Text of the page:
COSO 2013: Control Environment

COSO 2013: Control Environment

Last week we introduced readers to the changes taking place as a result of the COSO 2013 framework superseding its predecesor, COSO 1992, on December 15th. In this post, we’ll tackle the first of the five components of internal control.coso cube

When you look at the COSO cube, one of the first sections to jump out is the “Control Environment” row sitting at the top.  COSO likely puts this here to illustrate how a Control Environment presides over the entire risk management

program.  However, a strong Control Environment is really the foundation for setting up a successful compliance program.


What does “Control Environment” mean?

The 2013 framework defines Control Environment as, “the set of standards, processes, and structures that provide the basis for carrying out internal control across the organization.”  In other words, the Control Environment is the governance structure in your organization.

COSO defines five key principles within the Control Environment:

As found in (Internal Control — Integrated Framework (2013), Issued by the Committee of Sponsoring Organizations of the Treadway Commission (COSO))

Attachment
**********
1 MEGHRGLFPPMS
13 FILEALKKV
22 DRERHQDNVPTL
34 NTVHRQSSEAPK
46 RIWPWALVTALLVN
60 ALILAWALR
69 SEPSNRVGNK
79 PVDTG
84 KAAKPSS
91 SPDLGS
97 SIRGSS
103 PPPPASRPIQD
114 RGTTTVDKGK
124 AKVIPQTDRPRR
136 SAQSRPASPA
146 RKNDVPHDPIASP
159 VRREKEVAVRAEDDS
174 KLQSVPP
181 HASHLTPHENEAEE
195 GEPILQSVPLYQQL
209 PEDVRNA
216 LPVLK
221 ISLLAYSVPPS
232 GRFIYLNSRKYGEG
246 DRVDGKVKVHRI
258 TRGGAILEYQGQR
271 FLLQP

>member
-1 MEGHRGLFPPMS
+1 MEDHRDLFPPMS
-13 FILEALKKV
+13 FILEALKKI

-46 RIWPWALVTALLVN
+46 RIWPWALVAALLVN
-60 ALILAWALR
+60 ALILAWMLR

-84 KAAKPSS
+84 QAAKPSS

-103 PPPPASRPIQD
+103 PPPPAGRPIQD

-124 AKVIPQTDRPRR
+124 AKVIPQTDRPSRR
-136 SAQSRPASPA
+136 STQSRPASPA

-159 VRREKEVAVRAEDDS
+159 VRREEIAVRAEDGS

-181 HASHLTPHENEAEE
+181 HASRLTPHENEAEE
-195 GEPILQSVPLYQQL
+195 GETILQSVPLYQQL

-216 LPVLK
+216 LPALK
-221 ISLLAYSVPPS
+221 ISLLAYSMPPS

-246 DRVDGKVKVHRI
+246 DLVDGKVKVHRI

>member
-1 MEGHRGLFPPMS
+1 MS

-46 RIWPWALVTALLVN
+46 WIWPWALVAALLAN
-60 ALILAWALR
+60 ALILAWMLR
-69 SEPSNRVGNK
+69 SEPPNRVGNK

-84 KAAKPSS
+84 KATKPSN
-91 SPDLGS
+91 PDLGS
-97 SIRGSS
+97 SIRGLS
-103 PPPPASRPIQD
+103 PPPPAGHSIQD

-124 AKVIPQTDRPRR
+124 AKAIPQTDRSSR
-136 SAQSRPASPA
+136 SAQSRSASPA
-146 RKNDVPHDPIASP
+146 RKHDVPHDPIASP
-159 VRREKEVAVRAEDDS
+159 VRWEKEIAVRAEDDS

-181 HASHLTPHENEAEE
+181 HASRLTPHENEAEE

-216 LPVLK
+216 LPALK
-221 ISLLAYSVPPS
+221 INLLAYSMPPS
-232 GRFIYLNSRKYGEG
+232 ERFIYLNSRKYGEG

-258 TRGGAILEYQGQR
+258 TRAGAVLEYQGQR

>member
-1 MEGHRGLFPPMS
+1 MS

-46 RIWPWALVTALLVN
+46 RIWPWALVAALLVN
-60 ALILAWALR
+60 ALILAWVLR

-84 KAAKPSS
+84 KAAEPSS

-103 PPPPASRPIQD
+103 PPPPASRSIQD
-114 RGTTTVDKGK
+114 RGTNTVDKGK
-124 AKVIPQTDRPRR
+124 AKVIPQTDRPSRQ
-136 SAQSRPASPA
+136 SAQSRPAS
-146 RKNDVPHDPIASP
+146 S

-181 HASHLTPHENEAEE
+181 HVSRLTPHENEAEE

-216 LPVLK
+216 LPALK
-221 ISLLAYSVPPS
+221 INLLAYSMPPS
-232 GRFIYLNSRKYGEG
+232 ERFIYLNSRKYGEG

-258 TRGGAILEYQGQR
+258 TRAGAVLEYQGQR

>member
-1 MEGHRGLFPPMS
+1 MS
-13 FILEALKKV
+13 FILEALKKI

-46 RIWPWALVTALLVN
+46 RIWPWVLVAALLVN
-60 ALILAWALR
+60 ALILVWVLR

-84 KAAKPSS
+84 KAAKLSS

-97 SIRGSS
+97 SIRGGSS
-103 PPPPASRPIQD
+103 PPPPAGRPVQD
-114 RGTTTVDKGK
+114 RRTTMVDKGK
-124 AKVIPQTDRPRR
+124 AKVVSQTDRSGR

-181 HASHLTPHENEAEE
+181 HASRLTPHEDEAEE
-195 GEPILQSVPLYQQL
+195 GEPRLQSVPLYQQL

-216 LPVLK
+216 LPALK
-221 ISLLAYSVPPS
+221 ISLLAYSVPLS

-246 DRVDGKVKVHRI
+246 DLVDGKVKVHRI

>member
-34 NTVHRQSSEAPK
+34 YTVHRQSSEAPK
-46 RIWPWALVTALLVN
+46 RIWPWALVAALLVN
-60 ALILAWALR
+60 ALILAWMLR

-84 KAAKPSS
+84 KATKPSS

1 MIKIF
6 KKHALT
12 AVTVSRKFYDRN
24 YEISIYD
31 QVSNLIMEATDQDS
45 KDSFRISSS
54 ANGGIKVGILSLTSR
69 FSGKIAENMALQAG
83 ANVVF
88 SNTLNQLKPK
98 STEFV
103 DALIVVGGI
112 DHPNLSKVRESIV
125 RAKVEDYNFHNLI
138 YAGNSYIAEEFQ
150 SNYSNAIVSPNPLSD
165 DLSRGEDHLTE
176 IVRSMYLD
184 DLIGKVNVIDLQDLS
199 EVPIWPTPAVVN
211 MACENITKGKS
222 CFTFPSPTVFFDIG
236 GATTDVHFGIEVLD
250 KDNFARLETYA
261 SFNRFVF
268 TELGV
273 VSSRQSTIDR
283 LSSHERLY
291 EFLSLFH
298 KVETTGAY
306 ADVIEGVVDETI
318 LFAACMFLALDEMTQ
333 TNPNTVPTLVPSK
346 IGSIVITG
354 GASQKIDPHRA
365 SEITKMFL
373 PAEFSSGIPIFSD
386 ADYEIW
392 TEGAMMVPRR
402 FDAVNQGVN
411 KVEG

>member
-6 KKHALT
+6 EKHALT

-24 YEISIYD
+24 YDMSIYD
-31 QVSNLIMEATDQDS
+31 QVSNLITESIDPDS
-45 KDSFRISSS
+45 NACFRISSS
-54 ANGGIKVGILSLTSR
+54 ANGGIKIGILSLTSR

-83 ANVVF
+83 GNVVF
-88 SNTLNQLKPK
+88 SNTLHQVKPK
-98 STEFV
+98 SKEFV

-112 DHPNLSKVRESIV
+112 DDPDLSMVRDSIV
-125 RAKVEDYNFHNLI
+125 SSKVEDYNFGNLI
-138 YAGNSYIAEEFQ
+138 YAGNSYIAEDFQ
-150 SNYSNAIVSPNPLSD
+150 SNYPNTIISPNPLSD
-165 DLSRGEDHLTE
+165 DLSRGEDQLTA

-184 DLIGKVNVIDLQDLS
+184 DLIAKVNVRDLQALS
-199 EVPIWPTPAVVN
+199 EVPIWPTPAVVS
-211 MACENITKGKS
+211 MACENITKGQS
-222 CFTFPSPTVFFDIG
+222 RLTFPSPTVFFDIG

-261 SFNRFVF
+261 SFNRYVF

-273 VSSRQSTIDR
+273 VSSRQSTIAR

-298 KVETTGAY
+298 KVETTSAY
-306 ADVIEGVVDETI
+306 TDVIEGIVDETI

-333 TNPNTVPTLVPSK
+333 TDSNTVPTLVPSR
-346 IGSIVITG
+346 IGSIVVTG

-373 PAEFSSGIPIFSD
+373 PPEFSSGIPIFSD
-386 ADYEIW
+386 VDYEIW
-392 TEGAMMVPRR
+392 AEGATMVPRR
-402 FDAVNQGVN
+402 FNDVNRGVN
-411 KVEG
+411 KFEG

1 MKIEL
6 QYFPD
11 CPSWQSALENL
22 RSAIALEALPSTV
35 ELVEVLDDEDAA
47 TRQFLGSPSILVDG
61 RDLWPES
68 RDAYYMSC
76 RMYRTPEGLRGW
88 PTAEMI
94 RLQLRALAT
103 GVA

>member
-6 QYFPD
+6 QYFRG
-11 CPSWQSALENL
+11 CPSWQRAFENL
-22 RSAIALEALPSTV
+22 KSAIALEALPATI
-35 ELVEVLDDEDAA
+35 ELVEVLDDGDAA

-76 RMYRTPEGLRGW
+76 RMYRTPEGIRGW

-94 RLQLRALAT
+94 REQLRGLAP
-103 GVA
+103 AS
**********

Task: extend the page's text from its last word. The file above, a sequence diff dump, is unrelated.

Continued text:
1. The organization demonstrates a commitment to integrity and ethical values.
  2. The board of directors demonstrates independence from management and exercises oversight of the development and performance of internal control.
  3. Management establishes, with board oversight, structures, reporting lines, and appropriate authorities and responsibilities in the pursuit of objectives.
  4. The organization demonstrates a commitment to attract, develop, and retain competent individuals in alignment with objectives.
  5. The organization holds individuals accountable for their internal control responsibilities in the pursuit of objectives.

These principles ensure that there is an appropriate tone at the top, and that companies have the proper management structure in place to support the control objectives. Additionally, the Control Environment component requires companies to assess competency, as well as performance of control owners and performers. The principles outlined in this section not only apply to companies, but also their Vendors as well. When selecting and managing vendors, these should be properly evaluated.